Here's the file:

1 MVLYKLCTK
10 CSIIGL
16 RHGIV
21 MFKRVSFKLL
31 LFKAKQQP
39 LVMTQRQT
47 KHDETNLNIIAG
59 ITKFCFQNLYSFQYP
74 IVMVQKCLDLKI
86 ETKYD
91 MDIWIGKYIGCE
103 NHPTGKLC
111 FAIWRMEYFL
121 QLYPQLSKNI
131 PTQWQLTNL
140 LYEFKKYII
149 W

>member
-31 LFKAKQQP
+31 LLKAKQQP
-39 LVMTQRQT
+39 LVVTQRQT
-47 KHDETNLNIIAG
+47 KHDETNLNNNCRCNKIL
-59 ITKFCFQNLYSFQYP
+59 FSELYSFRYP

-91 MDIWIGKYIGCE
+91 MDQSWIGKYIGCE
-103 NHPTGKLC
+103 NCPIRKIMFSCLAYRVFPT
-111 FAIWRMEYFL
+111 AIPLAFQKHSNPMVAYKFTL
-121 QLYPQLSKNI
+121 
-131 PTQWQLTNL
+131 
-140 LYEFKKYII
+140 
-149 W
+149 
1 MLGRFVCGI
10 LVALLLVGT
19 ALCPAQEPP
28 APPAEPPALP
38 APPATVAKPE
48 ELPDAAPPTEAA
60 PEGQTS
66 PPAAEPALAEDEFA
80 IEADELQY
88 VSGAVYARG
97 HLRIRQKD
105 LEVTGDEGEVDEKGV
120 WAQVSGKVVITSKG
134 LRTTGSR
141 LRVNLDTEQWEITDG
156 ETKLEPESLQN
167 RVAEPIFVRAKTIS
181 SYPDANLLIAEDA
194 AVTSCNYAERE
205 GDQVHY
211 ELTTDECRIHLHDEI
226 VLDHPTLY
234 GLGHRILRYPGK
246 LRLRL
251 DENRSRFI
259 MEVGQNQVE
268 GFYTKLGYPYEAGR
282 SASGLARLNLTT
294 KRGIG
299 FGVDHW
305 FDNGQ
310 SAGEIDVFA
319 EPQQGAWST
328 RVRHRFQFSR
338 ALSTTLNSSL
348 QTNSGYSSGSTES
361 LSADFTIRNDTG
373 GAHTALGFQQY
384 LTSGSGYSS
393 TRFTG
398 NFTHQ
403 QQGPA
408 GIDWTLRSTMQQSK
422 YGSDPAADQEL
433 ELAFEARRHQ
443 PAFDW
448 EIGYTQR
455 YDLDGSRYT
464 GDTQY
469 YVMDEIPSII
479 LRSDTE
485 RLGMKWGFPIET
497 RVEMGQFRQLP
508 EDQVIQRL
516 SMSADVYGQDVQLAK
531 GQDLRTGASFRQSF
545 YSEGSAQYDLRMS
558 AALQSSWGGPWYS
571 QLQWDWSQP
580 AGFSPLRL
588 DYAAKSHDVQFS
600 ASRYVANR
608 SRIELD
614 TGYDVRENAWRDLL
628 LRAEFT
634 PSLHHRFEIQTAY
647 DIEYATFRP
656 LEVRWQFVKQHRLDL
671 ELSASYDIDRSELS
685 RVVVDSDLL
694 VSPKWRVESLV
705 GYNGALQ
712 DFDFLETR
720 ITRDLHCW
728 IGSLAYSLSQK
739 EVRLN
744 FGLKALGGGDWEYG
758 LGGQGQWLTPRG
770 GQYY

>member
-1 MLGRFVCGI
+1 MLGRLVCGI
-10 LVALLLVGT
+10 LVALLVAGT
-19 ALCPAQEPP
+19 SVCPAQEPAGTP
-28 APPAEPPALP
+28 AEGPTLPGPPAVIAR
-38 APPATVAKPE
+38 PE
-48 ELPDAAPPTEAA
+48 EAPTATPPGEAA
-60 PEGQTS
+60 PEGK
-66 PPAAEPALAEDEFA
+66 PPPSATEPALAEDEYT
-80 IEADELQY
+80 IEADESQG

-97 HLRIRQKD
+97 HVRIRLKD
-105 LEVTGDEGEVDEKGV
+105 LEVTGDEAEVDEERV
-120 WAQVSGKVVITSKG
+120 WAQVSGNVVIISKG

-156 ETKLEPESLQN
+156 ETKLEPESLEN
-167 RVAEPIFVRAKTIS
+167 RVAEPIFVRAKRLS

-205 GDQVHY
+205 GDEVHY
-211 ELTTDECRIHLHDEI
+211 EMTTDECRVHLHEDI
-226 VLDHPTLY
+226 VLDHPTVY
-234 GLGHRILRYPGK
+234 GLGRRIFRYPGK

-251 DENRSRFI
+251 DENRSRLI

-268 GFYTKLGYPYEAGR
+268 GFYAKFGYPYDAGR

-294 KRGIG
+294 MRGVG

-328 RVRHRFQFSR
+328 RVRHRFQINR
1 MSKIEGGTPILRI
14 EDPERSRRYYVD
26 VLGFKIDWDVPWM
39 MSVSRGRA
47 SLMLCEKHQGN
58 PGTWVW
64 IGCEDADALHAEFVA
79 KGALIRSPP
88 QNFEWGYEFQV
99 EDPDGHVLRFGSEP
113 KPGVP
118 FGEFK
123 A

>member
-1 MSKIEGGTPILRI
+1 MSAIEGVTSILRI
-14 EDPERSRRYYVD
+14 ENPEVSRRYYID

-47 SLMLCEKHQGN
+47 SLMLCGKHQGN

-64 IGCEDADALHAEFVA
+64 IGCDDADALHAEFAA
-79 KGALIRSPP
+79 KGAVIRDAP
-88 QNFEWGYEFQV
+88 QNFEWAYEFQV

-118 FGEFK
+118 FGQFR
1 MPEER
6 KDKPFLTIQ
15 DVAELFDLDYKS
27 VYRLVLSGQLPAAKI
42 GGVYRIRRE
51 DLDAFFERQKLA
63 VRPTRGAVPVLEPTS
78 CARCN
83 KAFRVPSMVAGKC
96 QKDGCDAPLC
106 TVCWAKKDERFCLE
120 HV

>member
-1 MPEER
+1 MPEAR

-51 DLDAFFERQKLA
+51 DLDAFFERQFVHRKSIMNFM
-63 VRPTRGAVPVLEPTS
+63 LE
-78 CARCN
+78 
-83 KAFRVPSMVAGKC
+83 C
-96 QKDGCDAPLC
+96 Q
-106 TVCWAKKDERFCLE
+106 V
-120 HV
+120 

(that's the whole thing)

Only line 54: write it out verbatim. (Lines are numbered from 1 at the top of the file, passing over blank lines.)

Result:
134 LRTTGSR